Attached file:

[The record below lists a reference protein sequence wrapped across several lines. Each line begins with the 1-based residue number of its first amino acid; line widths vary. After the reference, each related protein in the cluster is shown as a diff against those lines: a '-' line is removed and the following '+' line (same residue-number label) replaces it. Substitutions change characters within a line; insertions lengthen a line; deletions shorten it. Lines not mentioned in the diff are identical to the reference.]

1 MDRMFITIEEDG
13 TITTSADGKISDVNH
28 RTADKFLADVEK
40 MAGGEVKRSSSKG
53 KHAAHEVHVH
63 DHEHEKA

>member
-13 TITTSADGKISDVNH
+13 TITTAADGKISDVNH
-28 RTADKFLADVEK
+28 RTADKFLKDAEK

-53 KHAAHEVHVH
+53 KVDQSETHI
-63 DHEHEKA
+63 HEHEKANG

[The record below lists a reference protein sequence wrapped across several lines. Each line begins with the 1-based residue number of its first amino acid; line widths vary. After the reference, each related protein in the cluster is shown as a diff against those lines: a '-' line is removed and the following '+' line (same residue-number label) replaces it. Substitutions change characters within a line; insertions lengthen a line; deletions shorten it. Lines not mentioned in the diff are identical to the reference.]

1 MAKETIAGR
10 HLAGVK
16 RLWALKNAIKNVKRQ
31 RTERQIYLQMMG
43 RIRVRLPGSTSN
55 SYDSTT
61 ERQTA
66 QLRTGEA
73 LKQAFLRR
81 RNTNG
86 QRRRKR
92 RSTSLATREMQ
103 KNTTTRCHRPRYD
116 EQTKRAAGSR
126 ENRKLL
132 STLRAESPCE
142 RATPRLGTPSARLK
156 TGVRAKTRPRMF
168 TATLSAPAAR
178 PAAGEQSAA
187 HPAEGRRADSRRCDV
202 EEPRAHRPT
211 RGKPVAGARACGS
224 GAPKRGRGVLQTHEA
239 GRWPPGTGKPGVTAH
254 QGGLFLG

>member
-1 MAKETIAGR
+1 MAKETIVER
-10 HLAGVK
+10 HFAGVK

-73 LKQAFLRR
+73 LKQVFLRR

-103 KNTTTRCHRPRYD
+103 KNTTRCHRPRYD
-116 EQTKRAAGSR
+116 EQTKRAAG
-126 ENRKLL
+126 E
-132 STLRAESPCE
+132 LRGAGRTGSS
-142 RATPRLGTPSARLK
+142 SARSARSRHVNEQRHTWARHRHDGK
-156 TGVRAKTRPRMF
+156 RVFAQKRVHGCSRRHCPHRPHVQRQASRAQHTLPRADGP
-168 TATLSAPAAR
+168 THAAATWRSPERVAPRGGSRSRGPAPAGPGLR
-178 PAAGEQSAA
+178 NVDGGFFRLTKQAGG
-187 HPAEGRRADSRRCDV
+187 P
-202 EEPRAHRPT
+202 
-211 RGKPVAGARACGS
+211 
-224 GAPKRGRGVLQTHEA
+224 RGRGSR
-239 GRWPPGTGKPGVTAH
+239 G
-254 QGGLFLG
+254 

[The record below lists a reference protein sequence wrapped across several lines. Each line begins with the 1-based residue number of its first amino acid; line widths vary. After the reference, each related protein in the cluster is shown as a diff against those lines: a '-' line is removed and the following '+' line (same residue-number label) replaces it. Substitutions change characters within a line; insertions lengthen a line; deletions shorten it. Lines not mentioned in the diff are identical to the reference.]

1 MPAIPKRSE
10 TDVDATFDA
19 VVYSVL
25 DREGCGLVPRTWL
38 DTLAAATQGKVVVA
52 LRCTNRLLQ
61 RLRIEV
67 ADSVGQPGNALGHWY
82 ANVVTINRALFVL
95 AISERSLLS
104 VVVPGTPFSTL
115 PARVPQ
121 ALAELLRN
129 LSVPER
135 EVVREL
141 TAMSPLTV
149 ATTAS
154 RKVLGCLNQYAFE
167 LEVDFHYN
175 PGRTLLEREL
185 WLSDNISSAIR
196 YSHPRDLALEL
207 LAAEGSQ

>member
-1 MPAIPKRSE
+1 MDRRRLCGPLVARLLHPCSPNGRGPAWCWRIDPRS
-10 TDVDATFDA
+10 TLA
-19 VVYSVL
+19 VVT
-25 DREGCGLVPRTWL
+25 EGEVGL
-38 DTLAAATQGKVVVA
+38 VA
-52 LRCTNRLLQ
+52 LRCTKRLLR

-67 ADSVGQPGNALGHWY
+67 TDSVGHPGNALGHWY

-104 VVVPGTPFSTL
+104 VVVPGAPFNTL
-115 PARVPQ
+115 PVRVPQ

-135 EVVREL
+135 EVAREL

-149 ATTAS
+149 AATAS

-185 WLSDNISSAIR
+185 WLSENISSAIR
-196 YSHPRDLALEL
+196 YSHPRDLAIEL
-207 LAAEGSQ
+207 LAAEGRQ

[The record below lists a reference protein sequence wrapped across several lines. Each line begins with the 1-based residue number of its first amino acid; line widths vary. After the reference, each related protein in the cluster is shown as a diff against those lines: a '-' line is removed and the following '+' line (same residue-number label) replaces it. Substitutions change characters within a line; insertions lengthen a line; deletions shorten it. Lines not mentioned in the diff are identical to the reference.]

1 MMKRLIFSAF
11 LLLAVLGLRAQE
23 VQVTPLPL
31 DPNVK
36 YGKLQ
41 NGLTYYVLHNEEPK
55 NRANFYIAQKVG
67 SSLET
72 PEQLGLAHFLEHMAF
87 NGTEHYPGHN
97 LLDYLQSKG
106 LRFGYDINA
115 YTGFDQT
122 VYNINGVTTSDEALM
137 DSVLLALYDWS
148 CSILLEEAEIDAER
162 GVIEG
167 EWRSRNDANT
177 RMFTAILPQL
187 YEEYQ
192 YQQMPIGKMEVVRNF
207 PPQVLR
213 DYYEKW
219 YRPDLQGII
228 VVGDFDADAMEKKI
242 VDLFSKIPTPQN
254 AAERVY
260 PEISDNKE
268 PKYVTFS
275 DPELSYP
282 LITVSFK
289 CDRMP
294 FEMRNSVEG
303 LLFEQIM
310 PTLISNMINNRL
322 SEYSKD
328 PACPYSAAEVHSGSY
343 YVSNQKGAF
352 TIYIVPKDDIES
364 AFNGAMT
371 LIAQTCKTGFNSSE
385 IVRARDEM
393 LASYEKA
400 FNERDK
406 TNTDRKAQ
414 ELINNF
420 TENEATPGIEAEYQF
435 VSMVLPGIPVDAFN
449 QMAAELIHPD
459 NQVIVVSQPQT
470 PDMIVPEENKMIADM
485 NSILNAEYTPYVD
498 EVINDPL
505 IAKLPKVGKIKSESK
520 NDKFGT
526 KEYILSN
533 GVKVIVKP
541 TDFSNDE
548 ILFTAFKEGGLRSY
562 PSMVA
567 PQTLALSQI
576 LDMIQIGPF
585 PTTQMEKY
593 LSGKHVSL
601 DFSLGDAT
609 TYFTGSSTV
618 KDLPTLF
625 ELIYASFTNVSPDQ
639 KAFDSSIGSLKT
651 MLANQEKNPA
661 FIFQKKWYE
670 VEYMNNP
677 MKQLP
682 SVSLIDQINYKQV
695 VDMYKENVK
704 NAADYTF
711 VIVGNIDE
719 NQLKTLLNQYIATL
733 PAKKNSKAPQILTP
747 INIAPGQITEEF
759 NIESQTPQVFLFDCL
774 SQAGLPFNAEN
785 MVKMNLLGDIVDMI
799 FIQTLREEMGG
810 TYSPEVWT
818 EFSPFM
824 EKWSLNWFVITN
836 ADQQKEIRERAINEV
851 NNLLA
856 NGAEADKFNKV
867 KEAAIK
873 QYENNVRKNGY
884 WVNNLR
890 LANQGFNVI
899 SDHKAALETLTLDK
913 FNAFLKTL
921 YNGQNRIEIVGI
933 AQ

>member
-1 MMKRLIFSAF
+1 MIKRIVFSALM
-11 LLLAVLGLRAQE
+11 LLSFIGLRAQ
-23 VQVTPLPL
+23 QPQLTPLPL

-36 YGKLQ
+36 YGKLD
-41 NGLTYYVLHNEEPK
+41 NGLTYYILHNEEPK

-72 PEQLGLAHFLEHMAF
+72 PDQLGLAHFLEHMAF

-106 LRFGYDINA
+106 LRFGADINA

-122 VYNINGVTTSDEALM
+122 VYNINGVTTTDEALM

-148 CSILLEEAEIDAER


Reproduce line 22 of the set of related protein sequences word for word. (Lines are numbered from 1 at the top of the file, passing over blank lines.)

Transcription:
43 RIRVRLPGSTSN